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Vermont Joins Growing List of States with Pay Transparency Laws

TL;DR intro

  • Vermont's Pay Transparency Law:Vermont has passed a pay transparency law requiring employers to publicize salary ranges, effective July 1, 2025.
  • Impact by 2025:By 2025, approximately 1 in 3 workers in the U.S. will be impacted by pay transparency laws.
  • Aims of Pay Transparency Laws:Pay transparency laws aim to close wage gaps and boost hiring, with proponents citing benefits such as closing racial and gender wage gaps.

Vermont is the latest state to pass a pay transparency law, joining a growing list of states, counties, and cities requiring employers to publicize their salary ranges to job candidates. This move is part of a broader trend aimed at promoting wage equality and transparency in the job market.

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New Pay Transparency Laws

The Vermont law, set to take effect on July 1, 2025, is among several recent legislative updates that will soon entitle workers to know pay ranges. Other regions with upcoming pay transparency laws include:

  • Washington, D.C.: Effective June 30, 2024
  • Maryland: Effective October 1, 2024
  • Illinois: Effective January 1, 2025
  • Minnesota: Effective January 1, 2025

According to Lulu Seikaly, senior employment counsel at Payscale, an estimated 1 in 3 workers in the U.S. will be affected by pay transparency laws by 2025.

Requirements and Impact

Pay transparency laws vary by state but generally require employers to list their intended pay range for a role on any publicized job description. These laws apply to workers in California, Colorado, Hawaii, Illinois, Minnesota, New York, New Jersey, Vermont, Washington, and Washington, D.C.

Other laws mandate that job seekers are entitled to know the pay range at certain points during the hiring process, such as during the first interview or upon receiving an offer. In some cases, candidates can request this information, while in others, hiring managers must proactively provide it. States enforcing these types of laws include Connecticut, Maryland, Nevada, Ohio (Cincinnati and Toledo), and Rhode Island.

Legislative Momentum

Additional states, including Maine, Massachusetts, Michigan, New Jersey, and Pennsylvania, have proposed pay transparency bills that could advance before the year's end. Seikaly notes that while 2022 was dubbed the "year of pay transparency," 2024 is seeing even more legislative activity.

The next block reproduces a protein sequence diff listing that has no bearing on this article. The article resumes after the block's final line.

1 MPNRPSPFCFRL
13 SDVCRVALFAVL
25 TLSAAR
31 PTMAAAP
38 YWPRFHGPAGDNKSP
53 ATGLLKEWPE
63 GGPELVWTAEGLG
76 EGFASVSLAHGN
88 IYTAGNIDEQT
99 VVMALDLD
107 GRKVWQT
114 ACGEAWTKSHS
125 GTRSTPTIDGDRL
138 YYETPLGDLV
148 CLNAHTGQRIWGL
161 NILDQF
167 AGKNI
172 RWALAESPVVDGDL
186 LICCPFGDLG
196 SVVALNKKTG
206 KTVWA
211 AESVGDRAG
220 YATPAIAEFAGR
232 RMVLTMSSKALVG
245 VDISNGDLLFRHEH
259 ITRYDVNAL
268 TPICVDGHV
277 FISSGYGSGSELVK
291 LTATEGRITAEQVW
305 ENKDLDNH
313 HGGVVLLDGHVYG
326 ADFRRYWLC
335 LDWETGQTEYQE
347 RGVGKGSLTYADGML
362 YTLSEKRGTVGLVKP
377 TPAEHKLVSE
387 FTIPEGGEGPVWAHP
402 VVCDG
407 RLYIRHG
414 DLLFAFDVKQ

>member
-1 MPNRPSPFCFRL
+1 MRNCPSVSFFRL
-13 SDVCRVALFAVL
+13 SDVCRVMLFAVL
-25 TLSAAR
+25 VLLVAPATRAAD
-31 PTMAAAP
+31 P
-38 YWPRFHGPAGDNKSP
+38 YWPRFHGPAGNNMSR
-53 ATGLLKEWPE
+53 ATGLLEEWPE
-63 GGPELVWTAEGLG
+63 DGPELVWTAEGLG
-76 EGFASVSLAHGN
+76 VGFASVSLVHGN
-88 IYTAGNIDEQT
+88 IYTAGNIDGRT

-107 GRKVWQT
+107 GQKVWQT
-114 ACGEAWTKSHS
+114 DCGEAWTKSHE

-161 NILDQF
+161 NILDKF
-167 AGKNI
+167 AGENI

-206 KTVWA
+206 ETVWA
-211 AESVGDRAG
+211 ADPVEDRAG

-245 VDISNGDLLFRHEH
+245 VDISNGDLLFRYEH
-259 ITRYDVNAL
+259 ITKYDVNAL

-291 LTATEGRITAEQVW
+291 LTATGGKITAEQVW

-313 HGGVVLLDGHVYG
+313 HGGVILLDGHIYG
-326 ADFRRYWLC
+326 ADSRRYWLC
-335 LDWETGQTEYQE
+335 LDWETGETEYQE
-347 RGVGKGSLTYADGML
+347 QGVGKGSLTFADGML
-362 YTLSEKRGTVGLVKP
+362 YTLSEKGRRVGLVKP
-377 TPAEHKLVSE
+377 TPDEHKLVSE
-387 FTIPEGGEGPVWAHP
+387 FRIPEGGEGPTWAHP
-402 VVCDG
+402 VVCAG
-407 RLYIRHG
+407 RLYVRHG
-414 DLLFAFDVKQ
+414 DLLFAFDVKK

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Federal Pay Transparency Efforts

A federal pay transparency bill has also been introduced, though it is currently pending in the House of Representatives. Seikaly points out that the bill's chances of passing this year are slim due to the current Republican control of the House. However, the prospects for a national pay transparency law could improve if Democrats gain control of the U.S. House of Representatives, Senate, and the White House.

Benefits of Pay Transparency

Proponents of pay transparency laws argue that such measures can close racial and gender wage gaps and boost hiring. For example, the gender wage gap among federal workers, whose salaries are publicly listed, was about 6% in 2022, compared to 16% nationally. In Colorado, the first state to pass a pay transparency law in 2019, publicized salaries increased by about 3.6% after the law took effect, suggesting that greater transparency gave workers more leverage in pay negotiations.

A majority of workers support transparent pay policies, with 58% preferring job postings that include a pay range, according to a September 2023 survey by the National Women's Law Center (NWLC) and Morning Consult. Additionally, 60% of respondents support implementing pay range transparency practices in their workplace.

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Broader Implications

The impact of pay transparency laws extends beyond the states that pass them. Companies operating in multiple states are increasingly adopting transparent pay policies across all locations, even if not legally required. This trend is particularly evident among businesses with offices in regions like New York City, where pay transparency laws are already in effect.

Joy Rosenquist, a shareholder at labor and employment law firm Littler, notes that companies that disclose more information than required tend to gain more trust from candidates and employees. This transparency can serve as a valuable retention and recruitment tool.

As more states enact similar laws, the push for a federal pay transparency bill continues. These efforts aim to close wage gaps, boost hiring, and foster trust between employers and employees, ultimately contributing to a fairer and more transparent job market.

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